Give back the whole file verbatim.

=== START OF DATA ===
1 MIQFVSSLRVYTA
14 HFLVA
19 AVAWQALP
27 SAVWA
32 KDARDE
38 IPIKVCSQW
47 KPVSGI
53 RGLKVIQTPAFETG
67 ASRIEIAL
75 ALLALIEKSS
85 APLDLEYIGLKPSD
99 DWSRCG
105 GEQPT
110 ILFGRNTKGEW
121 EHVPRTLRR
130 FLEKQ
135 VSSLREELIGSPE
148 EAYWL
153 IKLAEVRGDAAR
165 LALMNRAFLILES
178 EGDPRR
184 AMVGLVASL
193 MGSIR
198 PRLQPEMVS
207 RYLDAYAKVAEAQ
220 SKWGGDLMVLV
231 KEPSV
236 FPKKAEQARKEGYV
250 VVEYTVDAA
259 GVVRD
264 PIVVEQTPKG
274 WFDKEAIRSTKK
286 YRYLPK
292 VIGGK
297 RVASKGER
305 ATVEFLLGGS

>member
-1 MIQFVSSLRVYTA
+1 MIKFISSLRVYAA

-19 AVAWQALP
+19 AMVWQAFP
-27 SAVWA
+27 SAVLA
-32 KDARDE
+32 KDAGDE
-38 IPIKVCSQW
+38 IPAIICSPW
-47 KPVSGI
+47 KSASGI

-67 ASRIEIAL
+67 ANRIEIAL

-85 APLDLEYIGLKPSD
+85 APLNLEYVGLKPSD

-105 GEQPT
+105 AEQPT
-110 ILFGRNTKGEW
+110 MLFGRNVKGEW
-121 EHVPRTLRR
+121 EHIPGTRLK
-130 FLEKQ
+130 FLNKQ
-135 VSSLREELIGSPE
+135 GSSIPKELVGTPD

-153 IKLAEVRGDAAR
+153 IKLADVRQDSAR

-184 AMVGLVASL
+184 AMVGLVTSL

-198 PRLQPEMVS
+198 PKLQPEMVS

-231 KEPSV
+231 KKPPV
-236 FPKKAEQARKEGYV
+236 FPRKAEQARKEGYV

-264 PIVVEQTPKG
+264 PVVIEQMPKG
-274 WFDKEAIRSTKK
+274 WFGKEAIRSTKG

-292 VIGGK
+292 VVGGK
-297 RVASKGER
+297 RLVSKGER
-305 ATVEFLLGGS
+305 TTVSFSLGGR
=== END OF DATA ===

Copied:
1 MIQFVSSLRVYTA
14 HFLVA
19 AVAWQALP
27 SAVWA
32 KDARDE
38 IPIKVCSQW
47 KPVSGI
53 RGLKVIQTPAFETG
67 ASRIEIAL
75 ALLALIEKSS
85 APLDLEYIGLKPSD
99 DWSRCG
105 GEQPT
110 ILFGRNTKGEW
121 EHVPRTLRR
130 FLEKQ
135 VSSLREELIGSPE
148 EAYWL
153 IKLAEVRGDAAR
165 LALMNRAFLILES
178 EGDPRR
184 AMVGLVASL
193 MGSIR
198 PRLQPEMVS
207 RYLDAYAKVAEAQ
220 SKWGGDLMVLV
231 KEPSV
236 FPKKAEQARKEGYV
250 VVEYTVDAA
259 GVVRD
264 PIVVEQTPKG
274 WFDKEAIRSTKK
286 YRYLPK
292 VIGGK
297 RVASKGER
305 ATVEFLLGGS

>member
-1 MIQFVSSLRVYTA
+1 MIKFISSLRVYAA

-19 AVAWQALP
+19 AMVWQAFP
-27 SAVWA
+27 SAVLA
-32 KDARDE
+32 KDAGDE
-38 IPIKVCSQW
+38 IPAIICSPW
-47 KPVSGI
+47 KSASGI

-67 ASRIEIAL
+67 ANRIEIAL

-85 APLDLEYIGLKPSD
+85 APLNLEYVGLKPSD

-105 GEQPT
+105 AEQPT
-110 ILFGRNTKGEW
+110 MLFGRNVKGEW
-121 EHVPRTLRR
+121 EHIPGTRLK
-130 FLEKQ
+130 FLNKQ
-135 VSSLREELIGSPE
+135 GSSIPKELVGTPD

-153 IKLAEVRGDAAR
+153 IKLADVRQDSAR

-184 AMVGLVASL
+184 AMVGLVTSL

-198 PRLQPEMVS
+198 PKLQPEMVS

-231 KEPSV
+231 KKPPV
-236 FPKKAEQARKEGYV
+236 FPRKAEQARKEGYV

-264 PIVVEQTPKG
+264 PVVIEQMPKG
-274 WFDKEAIRSTKK
+274 WFGKEAIRSTKG

-292 VIGGK
+292 VVGGK
-297 RVASKGER
+297 RLVSKGER
-305 ATVEFLLGGS
+305 TTVSFSLGGR